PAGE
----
The SEC today announced a settled action against a portfolio manager for forging documents and misleading his investment firm’s chief compliance officer to cover his own failure to report personal trades. This is the first time the SEC has initiated an action against someone for misleading and obstructing a CCO in the performance of the CCO’s duties.
According to the settlement, the portfolio manager, Carl Johns of Louisville, Colorado, “failed to pre-clear or report several hundred securities trades in his personal accounts as required under the federal securities laws and code of ethics at Boulder Investment Advisers.” Johns concealed the trades by altering brokerage statements and documents that he attached to his quarterly and annual trade reports. The settlement notes that Johns tried to conceal his misconduct by creating false documents that claimed to be pre-trade approvals and misled the firm’s CCO in her investigation into his improper trading activities. To settle the charges, Johns agreed to pay more than $350,000 and will be barred from the securities industry for at least five years.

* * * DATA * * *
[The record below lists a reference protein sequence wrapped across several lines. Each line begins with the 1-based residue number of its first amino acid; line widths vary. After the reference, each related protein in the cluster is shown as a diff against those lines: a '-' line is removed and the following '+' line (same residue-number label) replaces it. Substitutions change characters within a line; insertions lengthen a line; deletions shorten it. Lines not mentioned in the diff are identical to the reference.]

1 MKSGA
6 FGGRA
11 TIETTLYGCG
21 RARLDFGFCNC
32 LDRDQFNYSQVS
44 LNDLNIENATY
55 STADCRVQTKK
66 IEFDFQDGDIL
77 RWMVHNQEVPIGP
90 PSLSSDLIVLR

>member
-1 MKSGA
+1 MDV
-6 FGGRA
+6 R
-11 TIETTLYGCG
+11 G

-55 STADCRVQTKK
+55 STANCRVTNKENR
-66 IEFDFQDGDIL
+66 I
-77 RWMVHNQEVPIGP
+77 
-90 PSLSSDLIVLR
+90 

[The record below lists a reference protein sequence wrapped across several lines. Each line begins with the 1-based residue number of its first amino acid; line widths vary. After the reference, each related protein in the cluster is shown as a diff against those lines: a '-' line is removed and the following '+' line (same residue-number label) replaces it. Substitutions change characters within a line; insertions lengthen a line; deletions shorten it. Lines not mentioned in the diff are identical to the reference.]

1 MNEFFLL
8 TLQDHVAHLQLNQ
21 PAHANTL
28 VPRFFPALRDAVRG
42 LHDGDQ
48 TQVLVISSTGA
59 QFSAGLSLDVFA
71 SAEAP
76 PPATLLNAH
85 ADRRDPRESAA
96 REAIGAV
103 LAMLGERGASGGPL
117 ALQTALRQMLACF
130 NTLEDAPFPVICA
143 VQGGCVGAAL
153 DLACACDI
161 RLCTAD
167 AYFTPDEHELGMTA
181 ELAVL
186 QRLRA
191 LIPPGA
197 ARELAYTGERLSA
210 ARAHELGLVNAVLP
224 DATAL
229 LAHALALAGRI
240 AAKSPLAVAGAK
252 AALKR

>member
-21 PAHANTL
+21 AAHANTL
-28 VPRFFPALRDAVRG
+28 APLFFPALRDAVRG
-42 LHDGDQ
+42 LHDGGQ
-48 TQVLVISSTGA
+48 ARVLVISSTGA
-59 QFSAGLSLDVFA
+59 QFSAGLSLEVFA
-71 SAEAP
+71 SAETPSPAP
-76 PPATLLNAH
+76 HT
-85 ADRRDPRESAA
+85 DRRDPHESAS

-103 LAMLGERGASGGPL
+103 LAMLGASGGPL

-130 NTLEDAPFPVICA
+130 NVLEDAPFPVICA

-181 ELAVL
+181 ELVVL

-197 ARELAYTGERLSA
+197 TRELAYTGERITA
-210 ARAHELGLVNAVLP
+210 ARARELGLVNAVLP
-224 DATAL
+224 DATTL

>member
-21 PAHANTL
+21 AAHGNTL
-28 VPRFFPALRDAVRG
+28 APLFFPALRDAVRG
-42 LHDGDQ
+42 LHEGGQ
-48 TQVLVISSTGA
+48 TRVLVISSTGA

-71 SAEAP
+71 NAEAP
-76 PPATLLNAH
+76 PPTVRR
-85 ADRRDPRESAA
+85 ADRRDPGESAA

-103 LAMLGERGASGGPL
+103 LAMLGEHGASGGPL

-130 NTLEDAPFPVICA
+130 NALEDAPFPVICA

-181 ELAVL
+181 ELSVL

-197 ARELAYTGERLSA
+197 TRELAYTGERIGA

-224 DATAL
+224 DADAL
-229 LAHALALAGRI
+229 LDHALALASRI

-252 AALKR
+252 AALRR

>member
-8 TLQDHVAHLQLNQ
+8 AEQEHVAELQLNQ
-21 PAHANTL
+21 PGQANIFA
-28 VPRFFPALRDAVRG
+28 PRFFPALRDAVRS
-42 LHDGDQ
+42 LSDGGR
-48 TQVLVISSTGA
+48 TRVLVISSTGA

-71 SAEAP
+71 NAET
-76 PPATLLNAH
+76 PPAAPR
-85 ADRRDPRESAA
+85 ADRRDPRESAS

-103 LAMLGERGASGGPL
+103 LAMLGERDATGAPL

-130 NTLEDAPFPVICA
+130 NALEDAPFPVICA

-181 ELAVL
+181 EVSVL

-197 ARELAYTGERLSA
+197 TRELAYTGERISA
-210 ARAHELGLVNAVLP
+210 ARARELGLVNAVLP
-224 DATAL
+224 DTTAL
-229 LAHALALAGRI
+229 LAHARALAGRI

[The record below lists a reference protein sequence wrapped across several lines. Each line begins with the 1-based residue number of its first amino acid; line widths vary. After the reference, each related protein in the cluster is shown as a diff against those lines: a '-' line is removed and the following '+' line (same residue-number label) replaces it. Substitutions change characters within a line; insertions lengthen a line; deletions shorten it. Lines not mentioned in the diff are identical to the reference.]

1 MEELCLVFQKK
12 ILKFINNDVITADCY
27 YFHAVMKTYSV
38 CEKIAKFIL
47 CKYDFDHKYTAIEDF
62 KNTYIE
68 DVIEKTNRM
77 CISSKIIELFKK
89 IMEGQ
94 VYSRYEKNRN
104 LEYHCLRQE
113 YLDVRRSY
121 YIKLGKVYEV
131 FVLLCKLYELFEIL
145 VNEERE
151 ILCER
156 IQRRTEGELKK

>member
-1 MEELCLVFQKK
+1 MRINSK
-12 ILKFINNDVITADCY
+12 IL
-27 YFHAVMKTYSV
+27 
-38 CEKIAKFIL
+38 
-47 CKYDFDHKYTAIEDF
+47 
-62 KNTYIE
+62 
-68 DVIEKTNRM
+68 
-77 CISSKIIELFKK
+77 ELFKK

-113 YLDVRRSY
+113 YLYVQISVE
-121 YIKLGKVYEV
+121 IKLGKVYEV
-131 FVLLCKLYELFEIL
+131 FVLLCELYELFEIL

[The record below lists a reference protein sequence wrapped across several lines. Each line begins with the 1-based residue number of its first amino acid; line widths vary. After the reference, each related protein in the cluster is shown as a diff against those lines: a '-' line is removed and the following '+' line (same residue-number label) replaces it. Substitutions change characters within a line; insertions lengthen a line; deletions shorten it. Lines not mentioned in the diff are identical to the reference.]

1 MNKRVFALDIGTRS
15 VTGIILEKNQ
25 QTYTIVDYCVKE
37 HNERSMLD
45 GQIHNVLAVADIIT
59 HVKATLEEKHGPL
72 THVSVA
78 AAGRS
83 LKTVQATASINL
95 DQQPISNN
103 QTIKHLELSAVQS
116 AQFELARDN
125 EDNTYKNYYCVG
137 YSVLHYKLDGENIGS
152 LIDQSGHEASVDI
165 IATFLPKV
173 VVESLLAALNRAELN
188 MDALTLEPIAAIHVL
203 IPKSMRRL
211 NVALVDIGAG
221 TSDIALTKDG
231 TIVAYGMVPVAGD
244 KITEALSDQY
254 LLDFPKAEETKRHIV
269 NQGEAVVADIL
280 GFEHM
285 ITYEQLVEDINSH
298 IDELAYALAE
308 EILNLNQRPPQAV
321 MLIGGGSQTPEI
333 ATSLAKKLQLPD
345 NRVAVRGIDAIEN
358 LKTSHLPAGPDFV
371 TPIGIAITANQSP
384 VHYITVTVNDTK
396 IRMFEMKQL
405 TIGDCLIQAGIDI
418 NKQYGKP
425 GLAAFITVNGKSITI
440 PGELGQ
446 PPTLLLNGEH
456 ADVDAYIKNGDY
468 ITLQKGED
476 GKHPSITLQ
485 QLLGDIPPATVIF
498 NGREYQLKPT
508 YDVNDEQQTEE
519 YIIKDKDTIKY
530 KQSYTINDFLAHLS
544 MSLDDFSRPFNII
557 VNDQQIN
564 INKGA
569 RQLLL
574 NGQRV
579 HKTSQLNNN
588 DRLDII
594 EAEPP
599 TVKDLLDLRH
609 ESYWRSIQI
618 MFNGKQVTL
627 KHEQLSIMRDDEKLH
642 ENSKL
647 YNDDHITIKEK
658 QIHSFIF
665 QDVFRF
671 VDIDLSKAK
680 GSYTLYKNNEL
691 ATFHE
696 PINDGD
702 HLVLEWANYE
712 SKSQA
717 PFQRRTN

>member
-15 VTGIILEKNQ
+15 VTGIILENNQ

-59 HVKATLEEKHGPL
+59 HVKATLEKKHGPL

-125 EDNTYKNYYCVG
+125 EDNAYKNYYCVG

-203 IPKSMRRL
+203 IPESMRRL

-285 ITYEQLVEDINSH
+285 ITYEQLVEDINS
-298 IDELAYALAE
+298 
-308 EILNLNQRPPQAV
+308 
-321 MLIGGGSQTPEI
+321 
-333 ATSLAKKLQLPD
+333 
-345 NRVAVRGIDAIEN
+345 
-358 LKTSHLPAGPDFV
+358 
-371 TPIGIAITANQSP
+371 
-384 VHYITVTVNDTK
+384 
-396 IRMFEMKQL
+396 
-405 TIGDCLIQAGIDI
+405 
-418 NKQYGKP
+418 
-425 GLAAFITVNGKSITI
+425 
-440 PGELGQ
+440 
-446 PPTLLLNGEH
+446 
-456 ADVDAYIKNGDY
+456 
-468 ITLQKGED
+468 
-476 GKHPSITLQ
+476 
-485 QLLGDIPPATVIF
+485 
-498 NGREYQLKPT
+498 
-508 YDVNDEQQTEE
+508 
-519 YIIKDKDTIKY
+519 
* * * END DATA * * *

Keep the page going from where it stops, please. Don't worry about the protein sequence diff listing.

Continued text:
Julie Lutz, Acting Co-Director of the SEC’s Denver Regional Office, commented that “securities industry professionals have an obligation to adhere to compliance policies and they certainly must not interfere with the chief compliance officers who enforce those policies.” The compliance rule, 38a-1(c), prohibits the fund's officers, directors, employees, or its adviser or principal underwriter or any person acting under the direction of these persons, from directly or indirectly taking any action to coerce, manipulate, mislead, or fraudulently influence the fund's chief compliance officer in the performance of compliance responsibilities under the rule.
To read the SEC’s full press release, click here.